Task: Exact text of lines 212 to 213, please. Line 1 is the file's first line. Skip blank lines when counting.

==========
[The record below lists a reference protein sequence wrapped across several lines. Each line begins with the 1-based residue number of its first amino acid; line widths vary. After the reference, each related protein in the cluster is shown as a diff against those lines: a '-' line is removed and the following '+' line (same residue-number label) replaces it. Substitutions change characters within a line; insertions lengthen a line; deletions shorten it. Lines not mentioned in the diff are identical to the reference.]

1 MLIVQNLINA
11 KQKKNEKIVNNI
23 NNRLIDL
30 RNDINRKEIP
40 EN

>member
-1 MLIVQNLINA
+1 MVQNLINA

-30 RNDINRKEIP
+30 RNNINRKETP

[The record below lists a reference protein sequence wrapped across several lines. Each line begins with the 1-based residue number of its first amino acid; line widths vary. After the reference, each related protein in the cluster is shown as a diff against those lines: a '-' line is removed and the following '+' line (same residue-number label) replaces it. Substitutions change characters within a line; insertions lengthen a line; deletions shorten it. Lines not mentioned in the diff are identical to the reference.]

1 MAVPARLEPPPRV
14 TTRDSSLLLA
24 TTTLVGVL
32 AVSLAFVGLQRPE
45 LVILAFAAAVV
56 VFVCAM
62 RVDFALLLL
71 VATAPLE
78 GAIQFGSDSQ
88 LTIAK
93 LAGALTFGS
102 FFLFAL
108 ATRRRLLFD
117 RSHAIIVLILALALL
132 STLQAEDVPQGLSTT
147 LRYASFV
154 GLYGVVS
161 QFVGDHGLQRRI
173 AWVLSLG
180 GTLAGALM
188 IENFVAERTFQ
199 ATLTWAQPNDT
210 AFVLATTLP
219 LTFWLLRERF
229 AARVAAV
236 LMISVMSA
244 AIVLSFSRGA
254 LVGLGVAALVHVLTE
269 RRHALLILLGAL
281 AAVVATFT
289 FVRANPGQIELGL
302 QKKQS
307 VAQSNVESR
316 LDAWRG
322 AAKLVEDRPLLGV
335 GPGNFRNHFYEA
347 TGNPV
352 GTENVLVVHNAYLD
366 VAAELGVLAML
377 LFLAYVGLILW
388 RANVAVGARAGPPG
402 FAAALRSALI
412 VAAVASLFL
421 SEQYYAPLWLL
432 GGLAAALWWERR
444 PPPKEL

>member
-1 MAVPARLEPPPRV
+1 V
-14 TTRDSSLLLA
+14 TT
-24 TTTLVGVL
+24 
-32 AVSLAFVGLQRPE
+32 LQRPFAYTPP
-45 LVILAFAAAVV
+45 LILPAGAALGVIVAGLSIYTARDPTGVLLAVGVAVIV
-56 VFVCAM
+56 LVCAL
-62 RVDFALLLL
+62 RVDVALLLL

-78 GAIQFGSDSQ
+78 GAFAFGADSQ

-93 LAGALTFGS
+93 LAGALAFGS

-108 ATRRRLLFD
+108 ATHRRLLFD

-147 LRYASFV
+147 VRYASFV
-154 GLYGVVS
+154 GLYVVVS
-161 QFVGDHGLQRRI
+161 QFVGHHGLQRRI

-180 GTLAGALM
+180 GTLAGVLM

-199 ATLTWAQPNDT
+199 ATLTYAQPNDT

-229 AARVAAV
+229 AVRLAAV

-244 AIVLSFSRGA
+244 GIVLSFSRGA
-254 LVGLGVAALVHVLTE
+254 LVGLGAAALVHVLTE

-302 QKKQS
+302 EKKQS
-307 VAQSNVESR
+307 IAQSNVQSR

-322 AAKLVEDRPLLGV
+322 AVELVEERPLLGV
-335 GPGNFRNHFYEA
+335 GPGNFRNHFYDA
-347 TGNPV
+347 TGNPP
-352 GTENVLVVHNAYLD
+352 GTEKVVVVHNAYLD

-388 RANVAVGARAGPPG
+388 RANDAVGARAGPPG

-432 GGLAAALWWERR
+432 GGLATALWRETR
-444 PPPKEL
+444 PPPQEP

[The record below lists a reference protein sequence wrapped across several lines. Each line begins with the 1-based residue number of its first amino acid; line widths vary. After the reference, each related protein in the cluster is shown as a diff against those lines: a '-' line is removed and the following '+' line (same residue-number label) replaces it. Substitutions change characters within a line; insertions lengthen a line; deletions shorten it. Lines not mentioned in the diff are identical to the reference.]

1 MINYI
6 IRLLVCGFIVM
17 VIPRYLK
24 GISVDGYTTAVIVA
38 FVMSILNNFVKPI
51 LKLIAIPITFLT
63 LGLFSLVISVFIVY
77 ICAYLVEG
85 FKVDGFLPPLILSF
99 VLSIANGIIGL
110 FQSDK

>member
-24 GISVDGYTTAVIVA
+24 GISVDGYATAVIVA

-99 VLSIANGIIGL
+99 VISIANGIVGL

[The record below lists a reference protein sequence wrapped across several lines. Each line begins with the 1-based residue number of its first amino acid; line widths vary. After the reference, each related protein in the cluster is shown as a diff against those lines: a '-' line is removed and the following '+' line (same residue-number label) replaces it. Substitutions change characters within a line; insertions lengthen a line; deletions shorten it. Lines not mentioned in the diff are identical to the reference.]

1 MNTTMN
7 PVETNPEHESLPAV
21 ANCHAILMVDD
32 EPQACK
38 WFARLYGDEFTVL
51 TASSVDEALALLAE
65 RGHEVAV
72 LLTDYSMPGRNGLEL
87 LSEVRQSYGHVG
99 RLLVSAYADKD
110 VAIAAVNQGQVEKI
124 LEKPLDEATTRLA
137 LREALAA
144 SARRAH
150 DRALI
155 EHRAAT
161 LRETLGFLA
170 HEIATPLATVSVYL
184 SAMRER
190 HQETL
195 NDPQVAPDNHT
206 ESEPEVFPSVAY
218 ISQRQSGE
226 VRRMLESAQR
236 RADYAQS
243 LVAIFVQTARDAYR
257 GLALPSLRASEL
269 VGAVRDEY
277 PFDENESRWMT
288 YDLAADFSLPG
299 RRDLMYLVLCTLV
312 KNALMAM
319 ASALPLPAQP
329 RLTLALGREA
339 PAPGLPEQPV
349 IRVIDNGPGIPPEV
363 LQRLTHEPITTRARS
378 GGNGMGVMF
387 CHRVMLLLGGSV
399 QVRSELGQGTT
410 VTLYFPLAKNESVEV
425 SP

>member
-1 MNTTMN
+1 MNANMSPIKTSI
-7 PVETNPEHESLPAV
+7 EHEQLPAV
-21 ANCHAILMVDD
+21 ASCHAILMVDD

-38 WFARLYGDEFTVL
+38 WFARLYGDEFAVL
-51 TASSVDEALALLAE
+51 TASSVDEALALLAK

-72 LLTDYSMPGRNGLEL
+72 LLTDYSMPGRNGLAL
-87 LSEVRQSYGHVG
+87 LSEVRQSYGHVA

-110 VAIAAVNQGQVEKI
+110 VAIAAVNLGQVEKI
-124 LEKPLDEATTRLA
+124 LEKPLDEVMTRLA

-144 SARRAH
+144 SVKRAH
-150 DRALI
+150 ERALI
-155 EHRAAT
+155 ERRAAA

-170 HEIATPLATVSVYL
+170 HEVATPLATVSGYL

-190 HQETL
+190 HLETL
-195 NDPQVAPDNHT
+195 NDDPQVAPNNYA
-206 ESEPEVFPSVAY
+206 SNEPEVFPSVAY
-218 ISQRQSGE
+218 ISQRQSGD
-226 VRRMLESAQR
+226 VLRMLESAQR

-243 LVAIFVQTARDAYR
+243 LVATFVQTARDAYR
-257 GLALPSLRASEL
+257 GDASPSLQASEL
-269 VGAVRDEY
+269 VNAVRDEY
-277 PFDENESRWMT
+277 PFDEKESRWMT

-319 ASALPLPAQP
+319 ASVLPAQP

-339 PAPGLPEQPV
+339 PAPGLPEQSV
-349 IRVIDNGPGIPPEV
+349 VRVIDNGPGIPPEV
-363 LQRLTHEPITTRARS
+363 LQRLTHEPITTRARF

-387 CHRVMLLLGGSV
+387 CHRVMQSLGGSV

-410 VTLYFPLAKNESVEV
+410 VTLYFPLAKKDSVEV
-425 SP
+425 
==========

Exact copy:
+243 LVATFVQTARDAYR
-257 GLALPSLRASEL